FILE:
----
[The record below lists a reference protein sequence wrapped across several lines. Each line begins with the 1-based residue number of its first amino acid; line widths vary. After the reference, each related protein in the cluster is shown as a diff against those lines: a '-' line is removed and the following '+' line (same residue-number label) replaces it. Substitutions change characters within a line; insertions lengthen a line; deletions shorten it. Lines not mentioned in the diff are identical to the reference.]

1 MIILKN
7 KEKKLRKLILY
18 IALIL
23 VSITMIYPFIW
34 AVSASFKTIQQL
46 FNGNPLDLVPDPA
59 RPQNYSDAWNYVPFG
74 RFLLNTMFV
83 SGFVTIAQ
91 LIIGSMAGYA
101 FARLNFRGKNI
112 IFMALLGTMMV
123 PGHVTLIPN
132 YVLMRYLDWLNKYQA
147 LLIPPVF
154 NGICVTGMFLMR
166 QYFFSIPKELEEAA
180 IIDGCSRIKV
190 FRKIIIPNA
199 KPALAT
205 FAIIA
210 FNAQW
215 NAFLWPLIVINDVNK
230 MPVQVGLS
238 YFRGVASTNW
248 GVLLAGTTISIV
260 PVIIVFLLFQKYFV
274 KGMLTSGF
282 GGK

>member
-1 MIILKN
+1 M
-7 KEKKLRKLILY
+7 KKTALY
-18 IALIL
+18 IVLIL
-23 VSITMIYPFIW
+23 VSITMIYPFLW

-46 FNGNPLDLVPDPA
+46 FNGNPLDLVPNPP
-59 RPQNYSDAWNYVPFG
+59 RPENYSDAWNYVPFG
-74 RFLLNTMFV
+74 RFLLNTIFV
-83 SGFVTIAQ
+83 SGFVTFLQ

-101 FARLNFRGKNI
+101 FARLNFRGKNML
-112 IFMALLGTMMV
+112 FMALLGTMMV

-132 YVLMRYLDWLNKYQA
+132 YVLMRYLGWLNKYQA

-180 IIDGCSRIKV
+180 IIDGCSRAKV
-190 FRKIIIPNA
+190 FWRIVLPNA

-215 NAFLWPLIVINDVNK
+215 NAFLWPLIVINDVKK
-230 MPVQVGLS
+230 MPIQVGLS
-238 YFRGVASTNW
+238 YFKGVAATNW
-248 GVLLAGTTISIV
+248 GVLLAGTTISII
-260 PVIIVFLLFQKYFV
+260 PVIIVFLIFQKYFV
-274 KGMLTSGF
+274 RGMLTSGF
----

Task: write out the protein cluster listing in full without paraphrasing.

[The record below lists a reference protein sequence wrapped across several lines. Each line begins with the 1-based residue number of its first amino acid; line widths vary. After the reference, each related protein in the cluster is shown as a diff against those lines: a '-' line is removed and the following '+' line (same residue-number label) replaces it. Substitutions change characters within a line; insertions lengthen a line; deletions shorten it. Lines not mentioned in the diff are identical to the reference.]

1 MIILKN
7 KEKKLRKLILY
18 IALIL
23 VSITMIYPFIW
34 AVSASFKTIQQL
46 FNGNPLDLVPDPA
59 RPQNYSDAWNYVPFG
74 RFLLNTMFV
83 SGFVTIAQ
91 LIIGSMAGYA
101 FARLNFRGKNI
112 IFMALLGTMMV
123 PGHVTLIPN
132 YVLMRYLDWLNKYQA
147 LLIPPVF
154 NGICVTGMFLMR
166 QYFFSIPKELEEAA
180 IIDGCSRIKV
190 FRKIIIPNA
199 KPALAT
205 FAIIA
210 FNAQW
215 NAFLWPLIVINDVNK
230 MPVQVGLS
238 YFRGVASTNW
248 GVLLAGTTISIV
260 PVIIVFLLFQKYFV
274 KGMLTSGF
282 GGK

>member
-1 MIILKN
+1 M
-7 KEKKLRKLILY
+7 KKTALY
-18 IALIL
+18 IVLIL
-23 VSITMIYPFIW
+23 VSITMIYPFLW

-46 FNGNPLDLVPDPA
+46 FNGNPLDLVPNPP
-59 RPQNYSDAWNYVPFG
+59 RPENYSDAWNYVPFG
-74 RFLLNTMFV
+74 RFLLNTIFV
-83 SGFVTIAQ
+83 SGFVTFLQ

-101 FARLNFRGKNI
+101 FARLNFRGKNML
-112 IFMALLGTMMV
+112 FMALLGTMMV

-132 YVLMRYLDWLNKYQA
+132 YVLMRYLGWLNKYQA

-180 IIDGCSRIKV
+180 IIDGCSRAKV
-190 FRKIIIPNA
+190 FWRIVLPNA

-215 NAFLWPLIVINDVNK
+215 NAFLWPLIVINDVKK
-230 MPVQVGLS
+230 MPIQVGLS
-238 YFRGVASTNW
+238 YFKGVAATNW
-248 GVLLAGTTISIV
+248 GVLLAGTTISII
-260 PVIIVFLLFQKYFV
+260 PVIIVFLIFQKYFV
-274 KGMLTSGF
+274 RGMLTSGF